China devalues yuan, against back of slower growth

Yuan note

China's central bank has devalued the yuan currency by 1.9%, its lowest rate against the US dollar in almost three years. The so-called “one-off depreciation" is to make the exchange rate more market-oriented and exports cheaper. The move comes after the export-oriented country, which remains the world’s largest manufacturing base, reported weak economic growth, its slowest for six years, from the double-digit rate a few years ago.

In a statement, the US Treasury said that it was too early to judge the full implications of the change. However, the statement added, "We will continue to monitor how these changes are implemented and continue to press China on the pace of its reforms, including additional measures to transition to a market-oriented exchange rate and its stated desire to move towards an economy that is more dependent on domestic demand, which is in China and America's best interests. Any reversal in reforms would be a troubling development."

The move probably comes against the back of a dramatic fall in exports and a slide in producer prices to a near six-year low in July. Exports fell by 8.3% in July, worse than expected, and the producer price index was down 5.4% from a year earlier.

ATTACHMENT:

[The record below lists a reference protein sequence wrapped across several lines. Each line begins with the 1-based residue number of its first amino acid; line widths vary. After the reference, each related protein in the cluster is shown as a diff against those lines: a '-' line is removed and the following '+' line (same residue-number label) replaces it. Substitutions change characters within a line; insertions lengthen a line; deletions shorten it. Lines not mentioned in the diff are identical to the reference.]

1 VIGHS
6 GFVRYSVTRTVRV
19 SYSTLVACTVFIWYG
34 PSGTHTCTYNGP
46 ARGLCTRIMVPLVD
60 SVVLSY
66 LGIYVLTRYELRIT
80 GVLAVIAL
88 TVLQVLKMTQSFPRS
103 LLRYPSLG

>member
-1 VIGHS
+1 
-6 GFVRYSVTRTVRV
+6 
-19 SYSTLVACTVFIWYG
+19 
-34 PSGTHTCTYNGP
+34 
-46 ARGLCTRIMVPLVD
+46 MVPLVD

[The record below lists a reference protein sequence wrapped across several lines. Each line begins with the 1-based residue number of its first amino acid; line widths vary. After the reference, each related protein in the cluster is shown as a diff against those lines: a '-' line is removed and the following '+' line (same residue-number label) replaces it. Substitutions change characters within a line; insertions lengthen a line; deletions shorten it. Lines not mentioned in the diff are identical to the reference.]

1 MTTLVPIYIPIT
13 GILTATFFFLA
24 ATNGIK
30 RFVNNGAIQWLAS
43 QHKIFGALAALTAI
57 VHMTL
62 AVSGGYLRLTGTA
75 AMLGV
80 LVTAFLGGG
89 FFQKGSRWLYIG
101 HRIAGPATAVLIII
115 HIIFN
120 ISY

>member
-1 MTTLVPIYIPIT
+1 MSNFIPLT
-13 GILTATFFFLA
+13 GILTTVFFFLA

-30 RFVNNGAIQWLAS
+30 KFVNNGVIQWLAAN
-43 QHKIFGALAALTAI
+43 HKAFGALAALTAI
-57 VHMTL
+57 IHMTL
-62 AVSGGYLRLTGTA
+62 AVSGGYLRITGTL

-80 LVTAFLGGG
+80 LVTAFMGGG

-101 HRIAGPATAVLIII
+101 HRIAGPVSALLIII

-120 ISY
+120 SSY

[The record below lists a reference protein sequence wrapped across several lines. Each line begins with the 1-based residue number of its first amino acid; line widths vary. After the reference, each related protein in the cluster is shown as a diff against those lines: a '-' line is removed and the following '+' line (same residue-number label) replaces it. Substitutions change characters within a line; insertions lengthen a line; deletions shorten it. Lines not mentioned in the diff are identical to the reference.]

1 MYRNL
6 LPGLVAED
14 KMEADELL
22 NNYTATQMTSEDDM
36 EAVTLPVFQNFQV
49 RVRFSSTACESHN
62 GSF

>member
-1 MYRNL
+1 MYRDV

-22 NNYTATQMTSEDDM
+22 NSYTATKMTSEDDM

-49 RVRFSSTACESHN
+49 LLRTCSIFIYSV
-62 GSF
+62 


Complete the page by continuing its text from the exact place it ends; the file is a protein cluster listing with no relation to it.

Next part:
Meanwhile, the world’s second largest economy is also grappling with a stock market collapse and a downward trend of car sales. The weaker economy would also mean the closure of factories and loss of jobs, something the country is trying to avoid.

The country has been under pressure to reform its currency policy as it pushes to become one of the International Monetary Fund (IMF)'s "special drawing rights" (SDR) reserve currencies. These are currencies which IMF members can use to make payments between themselves or to the fund.

However, analysts are wondering if this is a one-time move from Chinese authorities, speculating if the Chinese yuan fixing is reflective of the spot market, it could be positive for its prospects being included in the IMF's special drawing rights basket of currencies this year.

Other analysts point to global ramifications, stating though the devaluation will increase the competitiveness of China's exports, it will reawaken concerns of the Chinese economy to deliver more balanced growth based on stronger domestic consumer demand.

While the yuan is state-controlled it is also heavily influenced by the US dollar, which has been strengthening amidst rising expectations that the Federal Reserve will raise interest rates for the first time in almost a decade this year.


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